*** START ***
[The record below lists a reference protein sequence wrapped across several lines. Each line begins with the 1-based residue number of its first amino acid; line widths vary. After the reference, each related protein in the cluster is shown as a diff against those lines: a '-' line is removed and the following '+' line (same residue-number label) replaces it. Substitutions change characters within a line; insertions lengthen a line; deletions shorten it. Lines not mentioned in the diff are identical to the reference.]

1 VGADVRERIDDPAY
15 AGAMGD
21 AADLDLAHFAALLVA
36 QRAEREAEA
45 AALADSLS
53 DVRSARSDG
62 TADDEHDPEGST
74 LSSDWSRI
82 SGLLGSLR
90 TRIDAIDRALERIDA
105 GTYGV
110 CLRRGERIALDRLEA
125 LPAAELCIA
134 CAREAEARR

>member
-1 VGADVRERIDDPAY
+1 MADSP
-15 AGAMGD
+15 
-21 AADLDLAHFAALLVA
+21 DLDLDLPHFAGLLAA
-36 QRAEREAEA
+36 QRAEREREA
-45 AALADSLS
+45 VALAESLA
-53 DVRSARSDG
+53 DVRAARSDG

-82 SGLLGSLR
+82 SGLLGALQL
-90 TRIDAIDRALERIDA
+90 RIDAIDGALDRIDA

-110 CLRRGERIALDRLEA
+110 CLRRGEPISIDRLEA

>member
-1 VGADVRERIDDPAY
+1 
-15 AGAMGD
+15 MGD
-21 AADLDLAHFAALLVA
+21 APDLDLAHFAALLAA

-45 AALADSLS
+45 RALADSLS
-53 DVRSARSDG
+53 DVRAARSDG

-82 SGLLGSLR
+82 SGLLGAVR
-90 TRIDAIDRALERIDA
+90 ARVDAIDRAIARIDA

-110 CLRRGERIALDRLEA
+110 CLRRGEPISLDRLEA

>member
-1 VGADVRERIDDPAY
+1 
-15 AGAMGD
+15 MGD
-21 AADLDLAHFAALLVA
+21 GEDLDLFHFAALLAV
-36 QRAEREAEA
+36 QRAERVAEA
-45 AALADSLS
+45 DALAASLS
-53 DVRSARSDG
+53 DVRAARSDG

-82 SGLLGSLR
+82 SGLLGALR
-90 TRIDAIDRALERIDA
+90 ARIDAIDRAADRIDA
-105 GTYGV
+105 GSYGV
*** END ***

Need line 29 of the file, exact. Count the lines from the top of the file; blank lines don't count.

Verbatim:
-82 SGLLGSLR